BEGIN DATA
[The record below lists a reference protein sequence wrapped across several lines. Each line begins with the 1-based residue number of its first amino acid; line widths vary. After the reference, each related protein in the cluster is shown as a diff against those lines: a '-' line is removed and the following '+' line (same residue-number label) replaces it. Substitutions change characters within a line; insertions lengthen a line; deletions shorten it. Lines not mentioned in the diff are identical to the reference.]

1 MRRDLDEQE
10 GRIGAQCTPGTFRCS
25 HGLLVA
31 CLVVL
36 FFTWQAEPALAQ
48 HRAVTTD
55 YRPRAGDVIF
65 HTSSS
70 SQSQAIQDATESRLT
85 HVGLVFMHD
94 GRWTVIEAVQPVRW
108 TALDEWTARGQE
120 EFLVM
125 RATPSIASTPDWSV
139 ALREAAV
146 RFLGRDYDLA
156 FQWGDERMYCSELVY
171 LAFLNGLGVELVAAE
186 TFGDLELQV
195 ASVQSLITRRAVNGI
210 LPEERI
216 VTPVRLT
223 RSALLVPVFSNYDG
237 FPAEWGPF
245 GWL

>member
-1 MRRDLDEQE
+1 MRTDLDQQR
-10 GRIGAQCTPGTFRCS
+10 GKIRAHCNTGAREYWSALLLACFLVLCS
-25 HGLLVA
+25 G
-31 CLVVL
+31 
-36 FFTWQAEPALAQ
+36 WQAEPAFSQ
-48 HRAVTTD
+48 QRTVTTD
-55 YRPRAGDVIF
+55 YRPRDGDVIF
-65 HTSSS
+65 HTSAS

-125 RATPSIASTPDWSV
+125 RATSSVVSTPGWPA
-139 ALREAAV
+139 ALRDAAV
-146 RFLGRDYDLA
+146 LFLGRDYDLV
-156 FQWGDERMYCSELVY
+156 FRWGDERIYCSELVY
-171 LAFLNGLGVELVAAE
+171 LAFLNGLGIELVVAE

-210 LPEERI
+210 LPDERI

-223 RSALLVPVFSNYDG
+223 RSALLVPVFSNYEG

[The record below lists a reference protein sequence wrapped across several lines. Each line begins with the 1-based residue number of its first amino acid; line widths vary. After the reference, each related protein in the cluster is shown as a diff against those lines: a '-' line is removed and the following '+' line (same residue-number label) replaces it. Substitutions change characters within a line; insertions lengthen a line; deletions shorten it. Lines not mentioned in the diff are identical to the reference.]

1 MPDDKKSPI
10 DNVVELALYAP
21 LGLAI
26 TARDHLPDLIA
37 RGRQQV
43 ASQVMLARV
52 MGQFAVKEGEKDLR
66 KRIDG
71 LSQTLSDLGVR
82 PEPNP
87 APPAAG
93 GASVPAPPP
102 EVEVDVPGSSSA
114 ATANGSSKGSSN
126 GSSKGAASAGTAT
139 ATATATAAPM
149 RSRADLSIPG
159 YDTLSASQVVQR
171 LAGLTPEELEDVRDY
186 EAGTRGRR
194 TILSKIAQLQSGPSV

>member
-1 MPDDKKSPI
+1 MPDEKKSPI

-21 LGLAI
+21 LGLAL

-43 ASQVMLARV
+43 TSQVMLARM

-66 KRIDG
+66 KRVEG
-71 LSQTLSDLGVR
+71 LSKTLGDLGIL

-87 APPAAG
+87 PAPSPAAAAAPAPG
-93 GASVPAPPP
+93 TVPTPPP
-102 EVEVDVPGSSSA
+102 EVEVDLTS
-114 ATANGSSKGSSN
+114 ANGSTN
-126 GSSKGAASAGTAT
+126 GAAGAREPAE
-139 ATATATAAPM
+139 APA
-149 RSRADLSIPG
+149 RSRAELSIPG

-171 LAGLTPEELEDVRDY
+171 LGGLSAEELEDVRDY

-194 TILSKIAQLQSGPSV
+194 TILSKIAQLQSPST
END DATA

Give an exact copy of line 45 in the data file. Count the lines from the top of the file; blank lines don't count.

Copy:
+125 RATSSVVSTPGWPA